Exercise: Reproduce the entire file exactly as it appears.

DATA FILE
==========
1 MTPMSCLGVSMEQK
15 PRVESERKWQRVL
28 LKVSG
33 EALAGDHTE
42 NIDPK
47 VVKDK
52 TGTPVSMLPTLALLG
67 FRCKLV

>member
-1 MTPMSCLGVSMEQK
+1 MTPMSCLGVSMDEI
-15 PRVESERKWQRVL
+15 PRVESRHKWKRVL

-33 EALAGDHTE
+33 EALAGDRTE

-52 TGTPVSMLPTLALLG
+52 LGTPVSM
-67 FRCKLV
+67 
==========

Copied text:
1 MTPMSCLGVSMEQK
15 PRVESERKWQRVL
28 LKVSG
33 EALAGDHTE
42 NIDPK
47 VVKDK
52 TGTPVSMLPTLALLG
67 FRCKLV

>member
-1 MTPMSCLGVSMEQK
+1 MTPMSCLGVSMDEI
-15 PRVESERKWQRVL
+15 PRVESRHKWKRVL

-33 EALAGDHTE
+33 EALAGDRTE

-52 TGTPVSMLPTLALLG
+52 LGTPVSM
-67 FRCKLV
+67 